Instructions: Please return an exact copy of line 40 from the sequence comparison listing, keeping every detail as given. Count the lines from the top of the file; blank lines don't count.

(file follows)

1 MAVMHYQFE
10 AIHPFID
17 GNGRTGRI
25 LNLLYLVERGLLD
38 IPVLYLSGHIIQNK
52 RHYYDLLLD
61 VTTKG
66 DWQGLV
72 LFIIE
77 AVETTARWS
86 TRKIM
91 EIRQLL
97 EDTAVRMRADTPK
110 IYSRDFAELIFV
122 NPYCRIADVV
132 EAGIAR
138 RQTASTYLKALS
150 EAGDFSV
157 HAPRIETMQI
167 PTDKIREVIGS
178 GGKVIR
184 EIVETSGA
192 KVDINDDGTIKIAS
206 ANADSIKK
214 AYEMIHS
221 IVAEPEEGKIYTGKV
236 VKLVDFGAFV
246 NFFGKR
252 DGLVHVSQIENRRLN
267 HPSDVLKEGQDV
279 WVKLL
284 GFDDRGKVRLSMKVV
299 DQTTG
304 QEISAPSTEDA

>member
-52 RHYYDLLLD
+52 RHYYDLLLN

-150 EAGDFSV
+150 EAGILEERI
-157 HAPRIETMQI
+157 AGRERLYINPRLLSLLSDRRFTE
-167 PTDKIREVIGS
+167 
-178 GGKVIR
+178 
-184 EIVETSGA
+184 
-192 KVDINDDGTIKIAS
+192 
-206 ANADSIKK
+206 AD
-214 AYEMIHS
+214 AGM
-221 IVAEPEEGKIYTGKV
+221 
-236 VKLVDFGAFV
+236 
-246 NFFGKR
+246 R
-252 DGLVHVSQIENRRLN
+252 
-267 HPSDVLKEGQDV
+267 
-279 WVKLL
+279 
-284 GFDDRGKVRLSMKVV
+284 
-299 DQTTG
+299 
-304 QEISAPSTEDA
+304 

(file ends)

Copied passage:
-157 HAPRIETMQI